painting/decaling my pickguard.

Discussion in 'Luthier's Corner' started by spambot772, Feb 14, 2009.

  1. spambot772


    Aug 31, 2007
    hey guys, i recently got a lakland skyline jobo 5 in natural ash, and while its a beautiful bass, i thought id step it up and customize the pickguard.

    i have a friend who is wicked at art and he's gonna make a design, but i have no idea how to get the design onto my PG. (without it chipping/rubbing off, hoping to have to last 30-40 years)

    is there a way to do it then add a clear coat of something to protect it?

    any ideas?

    thanks a ton!
  2. mikeyswood

    mikeyswood Inactive

    Jul 22, 2007
    Cincinnati OH
    Luthier of Michael Wayne Instruments
    Yes. Spray a clear coat over the art.
  3. hbarcat

    hbarcat Supporting Member

    Aug 24, 2006
    Rochelle, Illinois
    I'm a professional painter and I also have experience clear-coating my own basses as well as the basses and guitars of others. Some information you should know to before you decide how best to proceed:

    First, you will definitely need to apply the artwork and then clear over it, but there are multiple ways of doing this. Just using a spray can (the kind you shake with the rattling ball inside) is not the best way to do this although it's the cheapest and easiest. It's not likely to adhere to the pickguard material very well and will also not be flexible so that over time it will crack and peel and look like crap. It also won't look all that great to start with because the finish from the rattle cans usually "orange peels" and looks uneven.

    There are automotive paints that look fantastic and many of them are designed to be sprayed on plastic or other non-metallic parts. They are also expensive and require the proper equipment to spray them - and someone with experience to know how to prepare them (add activators and reducers) and how to actually spray them. These paints are almost always EXTREMELY dangerous to inhale and can and do kill people. They CANNOT be sprayed without using properly fitted respirators.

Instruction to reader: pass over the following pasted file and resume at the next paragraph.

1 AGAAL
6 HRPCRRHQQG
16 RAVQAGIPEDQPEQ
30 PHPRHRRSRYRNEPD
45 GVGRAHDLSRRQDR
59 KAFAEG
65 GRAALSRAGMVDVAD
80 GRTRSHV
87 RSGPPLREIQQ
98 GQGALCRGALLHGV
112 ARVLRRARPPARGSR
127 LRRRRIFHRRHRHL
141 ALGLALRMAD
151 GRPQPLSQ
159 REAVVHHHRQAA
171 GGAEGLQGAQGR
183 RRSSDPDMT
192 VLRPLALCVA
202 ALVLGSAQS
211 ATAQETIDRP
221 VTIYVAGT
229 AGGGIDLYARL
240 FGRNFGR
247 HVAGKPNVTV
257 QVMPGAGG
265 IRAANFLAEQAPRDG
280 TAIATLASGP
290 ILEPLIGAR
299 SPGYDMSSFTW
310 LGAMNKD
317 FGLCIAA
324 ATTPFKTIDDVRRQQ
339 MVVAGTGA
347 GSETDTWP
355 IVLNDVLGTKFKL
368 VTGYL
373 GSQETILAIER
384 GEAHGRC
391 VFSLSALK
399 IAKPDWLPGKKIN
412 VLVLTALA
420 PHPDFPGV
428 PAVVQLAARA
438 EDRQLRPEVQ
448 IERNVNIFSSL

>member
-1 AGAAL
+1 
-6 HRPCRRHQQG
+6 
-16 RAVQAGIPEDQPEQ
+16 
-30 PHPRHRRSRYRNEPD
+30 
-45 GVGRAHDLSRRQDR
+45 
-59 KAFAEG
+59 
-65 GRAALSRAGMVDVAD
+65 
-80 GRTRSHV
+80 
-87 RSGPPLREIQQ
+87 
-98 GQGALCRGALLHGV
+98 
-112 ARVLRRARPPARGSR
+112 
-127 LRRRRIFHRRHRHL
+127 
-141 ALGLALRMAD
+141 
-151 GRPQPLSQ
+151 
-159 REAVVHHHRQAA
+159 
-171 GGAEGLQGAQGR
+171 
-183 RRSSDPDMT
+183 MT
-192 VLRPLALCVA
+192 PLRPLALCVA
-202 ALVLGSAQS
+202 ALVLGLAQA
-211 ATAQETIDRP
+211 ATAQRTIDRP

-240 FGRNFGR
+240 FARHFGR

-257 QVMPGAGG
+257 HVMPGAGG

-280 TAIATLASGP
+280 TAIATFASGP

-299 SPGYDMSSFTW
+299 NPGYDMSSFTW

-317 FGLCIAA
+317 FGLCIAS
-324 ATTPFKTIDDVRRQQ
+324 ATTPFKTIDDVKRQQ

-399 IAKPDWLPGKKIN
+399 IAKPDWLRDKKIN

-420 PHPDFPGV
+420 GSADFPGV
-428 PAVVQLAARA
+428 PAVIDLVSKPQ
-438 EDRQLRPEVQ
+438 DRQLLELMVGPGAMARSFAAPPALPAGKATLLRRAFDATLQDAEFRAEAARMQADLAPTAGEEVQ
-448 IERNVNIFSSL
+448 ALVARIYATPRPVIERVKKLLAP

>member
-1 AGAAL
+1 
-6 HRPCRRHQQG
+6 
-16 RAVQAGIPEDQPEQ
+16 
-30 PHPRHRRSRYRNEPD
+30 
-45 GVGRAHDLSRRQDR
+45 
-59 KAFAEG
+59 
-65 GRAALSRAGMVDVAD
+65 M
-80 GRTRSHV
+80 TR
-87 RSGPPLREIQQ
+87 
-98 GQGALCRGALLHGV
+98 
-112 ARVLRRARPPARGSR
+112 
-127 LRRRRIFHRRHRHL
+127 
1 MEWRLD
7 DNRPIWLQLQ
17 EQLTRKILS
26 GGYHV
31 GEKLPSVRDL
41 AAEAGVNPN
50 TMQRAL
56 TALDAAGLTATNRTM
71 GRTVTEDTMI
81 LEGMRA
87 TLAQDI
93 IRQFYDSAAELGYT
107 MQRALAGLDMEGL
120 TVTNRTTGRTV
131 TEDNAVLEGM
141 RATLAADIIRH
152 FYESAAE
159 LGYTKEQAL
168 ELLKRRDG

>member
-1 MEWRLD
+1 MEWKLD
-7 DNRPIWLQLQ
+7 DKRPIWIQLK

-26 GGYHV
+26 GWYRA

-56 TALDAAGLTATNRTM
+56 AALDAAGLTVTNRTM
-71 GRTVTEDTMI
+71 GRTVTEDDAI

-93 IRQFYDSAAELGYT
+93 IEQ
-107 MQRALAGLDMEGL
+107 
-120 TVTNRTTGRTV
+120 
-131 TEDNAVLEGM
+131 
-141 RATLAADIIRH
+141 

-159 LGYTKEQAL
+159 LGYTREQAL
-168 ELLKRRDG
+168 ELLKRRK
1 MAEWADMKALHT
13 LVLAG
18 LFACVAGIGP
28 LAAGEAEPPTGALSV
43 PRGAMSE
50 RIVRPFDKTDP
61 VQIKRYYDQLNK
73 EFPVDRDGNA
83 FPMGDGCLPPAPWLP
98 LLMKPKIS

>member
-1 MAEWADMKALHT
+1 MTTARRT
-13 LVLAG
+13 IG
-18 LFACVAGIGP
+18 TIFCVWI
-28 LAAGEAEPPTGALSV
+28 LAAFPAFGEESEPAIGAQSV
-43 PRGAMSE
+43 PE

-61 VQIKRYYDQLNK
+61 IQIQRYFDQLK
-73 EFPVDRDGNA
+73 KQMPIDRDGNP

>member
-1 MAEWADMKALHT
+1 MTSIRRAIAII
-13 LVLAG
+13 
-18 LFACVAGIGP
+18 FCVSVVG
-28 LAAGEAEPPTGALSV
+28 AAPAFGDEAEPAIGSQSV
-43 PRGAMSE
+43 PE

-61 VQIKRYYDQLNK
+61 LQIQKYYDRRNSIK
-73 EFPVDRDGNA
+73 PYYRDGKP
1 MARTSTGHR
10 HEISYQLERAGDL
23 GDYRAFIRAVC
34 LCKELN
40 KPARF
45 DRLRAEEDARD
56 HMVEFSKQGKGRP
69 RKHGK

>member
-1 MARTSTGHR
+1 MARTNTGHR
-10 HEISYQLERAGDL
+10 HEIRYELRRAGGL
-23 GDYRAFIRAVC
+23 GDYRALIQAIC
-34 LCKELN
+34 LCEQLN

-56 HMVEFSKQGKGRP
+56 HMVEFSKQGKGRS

If you want this to look the best, you should have a local automotive body shop do it for you. They are always spraying clear paint and I'm sure you can talk one of them into shooting a small job like this in among their regular work for pretty cheap.

    Once the painting is done, it will need to have the finish work done, which you could also get commissioned by the same body shop. This is usually just a small amount of buffing and polishing. Just a guess, but I wouldn't expect to pay more than $40 for a shop to blow on some paint and then run the piece under the polisher for a few minutes a couple of days later.

    If you decide to use the rattle cans, you can expect results that might look okay to you, but it won't last very long and once the paint goes bad, there is no way to save the artwork underneath.
  4. praisegig

    praisegig Supporting Member

    Jul 7, 2008
    Stephenville, TX
    Buy you a clear pickguard, paint from the backside, then clear to protect. The top side will only get minor scratches, the art qwork will not be harmed.
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    Primary TB Assistant

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